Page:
Protect Yourself from Identity Theft
Tools to Prevent IDENTITY THEFT
The number of Americans who have experienced identity theft has surpassed 27 million, with the incidence rate increasing every year. Substantial measures are in place at your bank to protect your identity and your accounts against theft and fraud. For example, stringent bank privacy policies protect your personal and financial information. Password protection for online transactions helps assure online security. When using our online services, you develop a secret password that only you know. Encryption of online transactions with your bank converts your information into secure code, protecting you against hackers. Maximum security is possible only with your help.
Here’s what you can do to stop these crimes before they happen:
- Do not give out financial information such as checking and credit card numbers, or your Social Security number, unless you know the person or organization.
- Report lost or stolen checks immediately. Your bank will block payment on them.
- Notify your banker of suspicious phone inquiries such as those asking for account information to “verify a statement” or “award a prize.”
- Closely guard your ATM Personal Identification Number and ATM receipts.
- Shred any financial solicitations and bank statements before disposing of them.
- Put outgoing mail into a secure, official Postal Service collection box.
- If regular bills fail to reach you, call the company to find out why.
- If your bills include questionable items, don’t ignore them. Instead, investigate immediately to head off any possible fraud.
- Periodically contact the major credit reporting companies to review your file and make certain the information is correct. (See related article on the FACT Act to learn about obtaining free reports.)
FACT Act Will Help Fight Identity Theft
Free credit report, other provisions help consumers
The Fair and Accurate Credit Transactions Act (FACT Act) will help reduce identity theft according to Congress and the Federal Trade Commission. For example, one provision requires the three major credit-reporting agencies to provide consumers with a free copy of their own credit report. The requirement took effect December 2004, with phase-in over nine months from West to East. By September 2005, all parts of the country were covered.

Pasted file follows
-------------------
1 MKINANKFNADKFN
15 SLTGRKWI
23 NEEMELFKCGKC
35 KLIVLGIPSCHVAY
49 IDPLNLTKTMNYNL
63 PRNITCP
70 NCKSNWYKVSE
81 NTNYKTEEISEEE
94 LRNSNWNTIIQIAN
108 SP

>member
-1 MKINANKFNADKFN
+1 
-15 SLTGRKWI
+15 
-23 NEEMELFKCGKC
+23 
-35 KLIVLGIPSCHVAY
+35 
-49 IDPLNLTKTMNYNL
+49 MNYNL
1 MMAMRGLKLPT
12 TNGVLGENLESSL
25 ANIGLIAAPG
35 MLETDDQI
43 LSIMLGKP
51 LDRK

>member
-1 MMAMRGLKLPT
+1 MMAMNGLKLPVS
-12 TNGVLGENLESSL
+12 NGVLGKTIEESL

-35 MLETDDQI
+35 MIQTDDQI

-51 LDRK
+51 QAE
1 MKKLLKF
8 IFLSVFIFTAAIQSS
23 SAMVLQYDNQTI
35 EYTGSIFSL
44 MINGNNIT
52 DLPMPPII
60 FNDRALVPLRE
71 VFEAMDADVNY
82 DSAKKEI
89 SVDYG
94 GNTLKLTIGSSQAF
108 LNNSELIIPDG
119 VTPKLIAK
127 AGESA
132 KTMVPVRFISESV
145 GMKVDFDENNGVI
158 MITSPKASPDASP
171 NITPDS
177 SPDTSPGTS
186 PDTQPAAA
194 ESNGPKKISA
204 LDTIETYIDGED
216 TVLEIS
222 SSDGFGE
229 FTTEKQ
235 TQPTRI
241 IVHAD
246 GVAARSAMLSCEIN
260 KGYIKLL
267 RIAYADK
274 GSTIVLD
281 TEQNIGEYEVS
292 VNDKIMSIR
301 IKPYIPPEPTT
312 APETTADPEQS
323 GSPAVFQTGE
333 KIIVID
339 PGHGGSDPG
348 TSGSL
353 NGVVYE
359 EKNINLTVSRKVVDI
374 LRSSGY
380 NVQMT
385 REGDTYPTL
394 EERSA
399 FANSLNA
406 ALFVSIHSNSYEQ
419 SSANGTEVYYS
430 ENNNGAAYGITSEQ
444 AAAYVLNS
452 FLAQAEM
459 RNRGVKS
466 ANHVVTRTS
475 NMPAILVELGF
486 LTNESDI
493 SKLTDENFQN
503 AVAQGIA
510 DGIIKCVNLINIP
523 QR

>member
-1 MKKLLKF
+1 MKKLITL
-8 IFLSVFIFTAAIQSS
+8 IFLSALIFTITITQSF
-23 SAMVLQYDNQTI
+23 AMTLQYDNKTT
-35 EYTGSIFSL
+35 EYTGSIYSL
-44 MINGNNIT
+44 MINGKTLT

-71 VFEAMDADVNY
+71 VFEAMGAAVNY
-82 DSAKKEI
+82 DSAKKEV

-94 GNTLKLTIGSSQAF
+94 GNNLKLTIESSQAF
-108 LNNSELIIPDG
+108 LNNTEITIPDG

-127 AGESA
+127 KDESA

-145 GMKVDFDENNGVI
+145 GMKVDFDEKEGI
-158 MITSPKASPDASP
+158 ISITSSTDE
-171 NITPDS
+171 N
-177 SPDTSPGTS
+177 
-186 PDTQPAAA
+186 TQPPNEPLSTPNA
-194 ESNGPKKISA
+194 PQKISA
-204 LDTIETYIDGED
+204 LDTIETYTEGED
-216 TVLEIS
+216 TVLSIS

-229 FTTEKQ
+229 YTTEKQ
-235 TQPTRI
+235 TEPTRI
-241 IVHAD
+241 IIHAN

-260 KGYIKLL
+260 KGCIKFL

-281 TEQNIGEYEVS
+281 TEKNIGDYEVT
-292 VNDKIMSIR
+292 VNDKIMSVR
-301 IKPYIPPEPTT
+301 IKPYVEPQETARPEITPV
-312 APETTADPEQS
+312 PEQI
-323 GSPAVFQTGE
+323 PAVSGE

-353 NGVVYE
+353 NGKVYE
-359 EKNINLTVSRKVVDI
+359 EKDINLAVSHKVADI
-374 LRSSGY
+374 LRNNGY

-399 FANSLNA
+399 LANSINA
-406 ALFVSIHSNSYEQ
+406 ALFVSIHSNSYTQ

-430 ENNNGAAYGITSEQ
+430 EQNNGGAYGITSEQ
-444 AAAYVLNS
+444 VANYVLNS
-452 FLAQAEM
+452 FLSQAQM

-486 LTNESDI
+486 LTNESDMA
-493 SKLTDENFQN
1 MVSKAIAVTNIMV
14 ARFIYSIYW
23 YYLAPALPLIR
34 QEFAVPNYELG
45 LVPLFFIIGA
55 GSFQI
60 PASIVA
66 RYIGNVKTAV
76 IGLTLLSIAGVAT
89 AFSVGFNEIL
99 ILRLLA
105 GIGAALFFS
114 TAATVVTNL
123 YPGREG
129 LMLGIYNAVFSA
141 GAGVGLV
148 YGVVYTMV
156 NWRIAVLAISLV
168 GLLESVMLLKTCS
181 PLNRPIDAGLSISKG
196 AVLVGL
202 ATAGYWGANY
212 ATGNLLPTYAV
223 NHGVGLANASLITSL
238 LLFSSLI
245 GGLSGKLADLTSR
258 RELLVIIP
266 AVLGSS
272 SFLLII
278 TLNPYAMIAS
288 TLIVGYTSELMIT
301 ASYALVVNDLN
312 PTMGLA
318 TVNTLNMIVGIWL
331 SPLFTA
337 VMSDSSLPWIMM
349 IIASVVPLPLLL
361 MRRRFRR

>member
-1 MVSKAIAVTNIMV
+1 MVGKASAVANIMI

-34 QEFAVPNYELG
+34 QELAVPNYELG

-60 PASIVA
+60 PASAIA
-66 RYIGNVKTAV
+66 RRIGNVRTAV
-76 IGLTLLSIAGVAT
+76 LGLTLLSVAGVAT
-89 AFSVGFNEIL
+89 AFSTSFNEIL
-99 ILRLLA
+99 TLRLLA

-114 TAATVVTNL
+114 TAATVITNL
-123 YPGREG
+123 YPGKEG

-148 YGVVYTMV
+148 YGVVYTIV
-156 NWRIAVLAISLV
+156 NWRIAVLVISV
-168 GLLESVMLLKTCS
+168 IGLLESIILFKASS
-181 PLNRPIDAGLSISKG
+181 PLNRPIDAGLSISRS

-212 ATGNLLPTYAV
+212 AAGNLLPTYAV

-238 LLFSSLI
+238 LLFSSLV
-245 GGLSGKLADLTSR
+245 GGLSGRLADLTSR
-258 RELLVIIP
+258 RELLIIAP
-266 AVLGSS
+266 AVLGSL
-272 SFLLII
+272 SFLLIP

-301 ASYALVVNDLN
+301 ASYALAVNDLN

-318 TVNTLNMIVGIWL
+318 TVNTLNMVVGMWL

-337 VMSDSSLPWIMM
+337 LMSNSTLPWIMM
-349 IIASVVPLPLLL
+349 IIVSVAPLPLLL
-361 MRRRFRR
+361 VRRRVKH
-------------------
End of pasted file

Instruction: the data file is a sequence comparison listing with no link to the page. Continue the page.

Another provision to help prevent identity theft is the National Fraud Alert System. Consumers, who reasonably suspect they have been or may be victimized by identity theft, or who are military personnel on active duty away from home, can place an alert on their credit files. The alert will put potential creditors on notice that they must proceed with caution when granting credit.
Other measures will help consumers recover their credit reputation after they have been victimized:
- Credit reporting agencies must stop reporting allegedly fraudulent account information when a consumer establishes that he or she has been the victim of identity theft;
- Creditors or businesses must provide copies of business records or fraudulent accounts or transactions related to them. This information can assist victims in proving that they are, in fact, victims.
- Consumers will be allowed to report accounts affected identity theft directly to creditors – in addition to credit reporting agencies – to prevent the spread of erroneous information.
HOW TO OBTAIN A FREE CREDIT REPORT:
The bottom line: If you have any questions or concerns about protecting your financial identity, come in and visit your banker.
Credit Reporting Bureaus
- Equifax (www.equifax.com)
Place a fraud alert: 1-888-766-0008
Order a credit report: 1-800-685-1111
- Experian (www.experian.com)
Place a fraud alert: 1-888-397-3742
Order a credit report: 1-888-397-3742
- TransUnion (www.transunion.com)
Place a fraud alert: 1-800-680-7289
Order a credit report: 1-800-888-4213